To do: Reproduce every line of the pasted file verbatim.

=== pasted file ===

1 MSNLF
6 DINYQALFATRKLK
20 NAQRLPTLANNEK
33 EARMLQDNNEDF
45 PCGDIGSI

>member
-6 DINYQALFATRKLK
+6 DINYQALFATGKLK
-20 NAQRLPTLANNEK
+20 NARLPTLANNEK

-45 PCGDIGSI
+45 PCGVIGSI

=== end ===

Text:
1 MSNLF
6 DINYQALFATRKLK
20 NAQRLPTLANNEK
33 EARMLQDNNEDF
45 PCGDIGSI

>member
-6 DINYQALFATRKLK
+6 DINYQALFATGKLK
-20 NAQRLPTLANNEK
+20 NARLPTLANNEK

-45 PCGDIGSI
+45 PCGVIGSI